How to Use Big Data for Tailored Population Health Management

Let’s travel to the very near future of population health management. The hypothetical ABC Health Plan recently got a new member: Selma, a 57-year-old woman with heart failure.

To help Selma manage her condition, improve her quality of life, and prevent unnecessary and costly hospitalizations, the health plan assigns her to a care management program.  

Historically, a care manager might have spent days tracking down the correct phone number for Selma. Three phone messages later, Selma might have called back. But then Selma learned she had to take a 45-minute comprehensive intake questionnaire about her medical history, home life, economic status, etc.

Not surprisingly, Selma made an excuse and hung up.  

In the near future, a more targeted, problem-specificapproach to care managementwill be used. A predictive model using big data analytics will flag Selma as a high-risk patient with medication adherence problems.

The care manager will see that Selma is two weeks late in filling her prescriptions, based on pharmacy claims data. Plus, Selma has gained 4 pounds in a week, which is discovered from data retrieved from Selma’sdigitally connected scale. This is a warning sign that her heart failure is out of control.

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After exchanging a few texts, which is Selma’s preferred communication mode, the care manager learns that Selma’s car broke down. The care manager then quickly solves the problem by arranging for Selma’s medicines to be delivered to her.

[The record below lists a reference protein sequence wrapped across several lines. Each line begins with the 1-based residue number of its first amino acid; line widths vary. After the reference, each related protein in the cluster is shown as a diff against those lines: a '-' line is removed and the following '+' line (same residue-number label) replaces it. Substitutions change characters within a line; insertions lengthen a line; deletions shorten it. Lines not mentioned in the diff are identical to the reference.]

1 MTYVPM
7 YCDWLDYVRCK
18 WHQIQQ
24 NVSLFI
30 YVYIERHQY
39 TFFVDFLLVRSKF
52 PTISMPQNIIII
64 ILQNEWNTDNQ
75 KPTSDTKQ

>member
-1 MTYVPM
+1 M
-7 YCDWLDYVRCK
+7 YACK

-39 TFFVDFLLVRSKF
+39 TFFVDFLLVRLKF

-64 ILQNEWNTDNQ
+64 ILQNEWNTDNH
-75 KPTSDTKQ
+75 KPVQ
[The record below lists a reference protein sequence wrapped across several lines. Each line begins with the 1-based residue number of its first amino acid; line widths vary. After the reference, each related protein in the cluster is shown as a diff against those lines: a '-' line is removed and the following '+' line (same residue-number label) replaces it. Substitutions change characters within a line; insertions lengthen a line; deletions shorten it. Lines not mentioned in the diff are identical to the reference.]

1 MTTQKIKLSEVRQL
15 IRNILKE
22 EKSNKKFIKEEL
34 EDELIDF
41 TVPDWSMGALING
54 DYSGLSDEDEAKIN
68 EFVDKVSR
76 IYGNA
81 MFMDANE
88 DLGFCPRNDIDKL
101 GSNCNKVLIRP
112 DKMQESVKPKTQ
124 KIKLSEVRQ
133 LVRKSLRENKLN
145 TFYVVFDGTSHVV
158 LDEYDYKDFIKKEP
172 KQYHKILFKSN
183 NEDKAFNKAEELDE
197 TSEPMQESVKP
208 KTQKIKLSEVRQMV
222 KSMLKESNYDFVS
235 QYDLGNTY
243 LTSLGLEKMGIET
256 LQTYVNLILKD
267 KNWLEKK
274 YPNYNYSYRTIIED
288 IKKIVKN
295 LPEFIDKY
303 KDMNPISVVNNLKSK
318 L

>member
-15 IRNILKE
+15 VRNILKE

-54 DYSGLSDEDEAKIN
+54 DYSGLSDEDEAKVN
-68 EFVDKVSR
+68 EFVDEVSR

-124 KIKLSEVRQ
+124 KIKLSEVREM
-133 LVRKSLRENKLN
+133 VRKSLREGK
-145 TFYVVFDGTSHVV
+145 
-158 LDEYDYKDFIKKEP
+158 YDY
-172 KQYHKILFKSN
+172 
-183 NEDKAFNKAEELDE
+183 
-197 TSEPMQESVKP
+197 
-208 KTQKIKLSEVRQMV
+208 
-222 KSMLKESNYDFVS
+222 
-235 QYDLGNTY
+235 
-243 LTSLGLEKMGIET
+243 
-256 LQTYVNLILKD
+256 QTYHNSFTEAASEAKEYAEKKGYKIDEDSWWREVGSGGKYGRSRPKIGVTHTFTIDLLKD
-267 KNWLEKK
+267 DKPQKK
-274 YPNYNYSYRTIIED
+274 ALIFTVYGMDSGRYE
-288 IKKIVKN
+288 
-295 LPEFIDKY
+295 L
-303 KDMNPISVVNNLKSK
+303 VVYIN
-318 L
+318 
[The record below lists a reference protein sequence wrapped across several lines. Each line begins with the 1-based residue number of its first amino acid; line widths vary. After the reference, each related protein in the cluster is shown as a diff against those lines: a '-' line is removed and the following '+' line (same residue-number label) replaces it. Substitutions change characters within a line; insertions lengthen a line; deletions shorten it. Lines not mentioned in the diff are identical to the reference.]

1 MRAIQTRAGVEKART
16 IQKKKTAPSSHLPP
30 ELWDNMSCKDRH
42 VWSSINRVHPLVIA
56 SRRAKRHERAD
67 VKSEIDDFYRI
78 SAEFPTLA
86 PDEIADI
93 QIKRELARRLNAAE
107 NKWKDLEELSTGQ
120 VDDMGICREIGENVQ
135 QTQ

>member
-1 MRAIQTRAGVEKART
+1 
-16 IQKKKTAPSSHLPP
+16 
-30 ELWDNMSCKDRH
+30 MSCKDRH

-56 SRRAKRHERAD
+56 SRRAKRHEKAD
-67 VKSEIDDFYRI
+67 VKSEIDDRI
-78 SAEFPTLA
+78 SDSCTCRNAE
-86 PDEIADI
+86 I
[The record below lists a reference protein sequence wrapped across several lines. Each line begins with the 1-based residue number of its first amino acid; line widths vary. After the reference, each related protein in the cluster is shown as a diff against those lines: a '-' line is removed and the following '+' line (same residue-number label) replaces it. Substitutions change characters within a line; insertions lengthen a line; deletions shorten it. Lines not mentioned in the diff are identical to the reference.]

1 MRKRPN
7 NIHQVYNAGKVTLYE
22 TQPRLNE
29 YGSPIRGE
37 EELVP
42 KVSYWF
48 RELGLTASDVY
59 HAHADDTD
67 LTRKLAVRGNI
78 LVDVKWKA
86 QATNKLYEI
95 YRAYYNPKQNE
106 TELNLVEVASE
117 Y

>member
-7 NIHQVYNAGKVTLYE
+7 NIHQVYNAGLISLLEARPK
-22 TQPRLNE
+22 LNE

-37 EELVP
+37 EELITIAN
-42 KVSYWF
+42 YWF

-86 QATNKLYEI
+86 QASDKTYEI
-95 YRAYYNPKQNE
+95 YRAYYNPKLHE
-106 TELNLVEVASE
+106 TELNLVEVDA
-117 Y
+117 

Brief, targeted, and successful patient engagement scenarios like this will be possible thanks to the growing availability of various types of big data.

New insights will be obtained from digital health monitors, social media, electronic health records, and other sources. Predictive models are also becoming more accurate in pinpointing how to best allocate scarce resources for care management.

Given these advancements, we foresee a five-step model that will help health plans improve engagement with members around key issues impacting their health.  

Much has been learned in recent decades about which care management interventions tend to bring the biggest benefits—for patients and payers. By focusing on these interventions, health plans can get a solid return on investment while helping their members.

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One example of an impactful intervention is getting patients totake their medications as prescribed. By improving medication adherence, health plans can significantly improve patient outcomes while reducing hospitalizations and other costly interventions.

This is true for many types of health conditions, including heart failure, asthma, chronic kidney disease. The same types of care management approaches can be used to solve medication adherence problems regardless of what conditions a patient has.

Another example of an impactful intervention is ensuring patients with serious or chronic conditions go to regular follow-up appointments with their physicians. This helps ensure patients are getting needed preventive care and screening tests to keep their conditions in check.

A follow-up appointment after being discharged from the hospital has been shown to be particularly important in preventing readmissions.

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